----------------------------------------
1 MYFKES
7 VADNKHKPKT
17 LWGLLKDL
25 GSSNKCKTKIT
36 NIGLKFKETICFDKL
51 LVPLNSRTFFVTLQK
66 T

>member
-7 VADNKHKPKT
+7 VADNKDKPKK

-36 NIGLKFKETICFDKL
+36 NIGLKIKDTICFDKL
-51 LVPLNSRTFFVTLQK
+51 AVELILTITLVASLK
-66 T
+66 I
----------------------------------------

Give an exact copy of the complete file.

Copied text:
1 MYFKES
7 VADNKHKPKT
17 LWGLLKDL
25 GSSNKCKTKIT
36 NIGLKFKETICFDKL
51 LVPLNSRTFFVTLQK
66 T

>member
-7 VADNKHKPKT
+7 VADNKDKPKK

-36 NIGLKFKETICFDKL
+36 NIGLKIKDTICFDKL
-51 LVPLNSRTFFVTLQK
+51 AVELILTITLVASLK
-66 T
+66 I